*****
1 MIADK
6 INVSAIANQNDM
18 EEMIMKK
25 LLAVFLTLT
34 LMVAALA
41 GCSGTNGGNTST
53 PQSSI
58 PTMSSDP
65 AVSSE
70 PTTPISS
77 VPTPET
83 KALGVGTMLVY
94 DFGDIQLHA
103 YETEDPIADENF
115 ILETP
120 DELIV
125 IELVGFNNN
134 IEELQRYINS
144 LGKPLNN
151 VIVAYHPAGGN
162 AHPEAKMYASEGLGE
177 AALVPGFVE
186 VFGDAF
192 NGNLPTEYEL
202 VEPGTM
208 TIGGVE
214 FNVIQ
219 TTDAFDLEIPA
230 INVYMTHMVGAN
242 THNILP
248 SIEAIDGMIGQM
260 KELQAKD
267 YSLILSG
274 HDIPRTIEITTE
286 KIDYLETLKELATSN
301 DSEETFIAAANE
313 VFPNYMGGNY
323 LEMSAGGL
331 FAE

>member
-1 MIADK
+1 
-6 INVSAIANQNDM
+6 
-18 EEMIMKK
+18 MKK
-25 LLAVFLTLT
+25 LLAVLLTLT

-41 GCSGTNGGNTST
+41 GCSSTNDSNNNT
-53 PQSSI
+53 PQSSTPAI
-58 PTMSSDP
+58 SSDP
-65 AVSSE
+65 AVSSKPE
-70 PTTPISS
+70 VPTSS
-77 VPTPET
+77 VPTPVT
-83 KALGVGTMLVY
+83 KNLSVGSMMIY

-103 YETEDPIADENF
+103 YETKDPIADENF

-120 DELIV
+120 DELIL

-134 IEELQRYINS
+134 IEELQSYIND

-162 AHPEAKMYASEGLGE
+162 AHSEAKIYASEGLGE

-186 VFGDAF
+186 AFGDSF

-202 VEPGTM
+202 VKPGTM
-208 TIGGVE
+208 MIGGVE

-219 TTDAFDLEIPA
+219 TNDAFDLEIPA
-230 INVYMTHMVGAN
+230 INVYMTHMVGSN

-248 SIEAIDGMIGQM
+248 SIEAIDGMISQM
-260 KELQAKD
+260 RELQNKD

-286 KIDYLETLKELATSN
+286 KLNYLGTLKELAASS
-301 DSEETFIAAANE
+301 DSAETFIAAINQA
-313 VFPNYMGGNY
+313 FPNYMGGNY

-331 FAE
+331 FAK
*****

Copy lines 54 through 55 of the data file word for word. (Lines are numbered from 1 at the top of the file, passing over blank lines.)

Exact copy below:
+58 SSDP
-65 AVSSE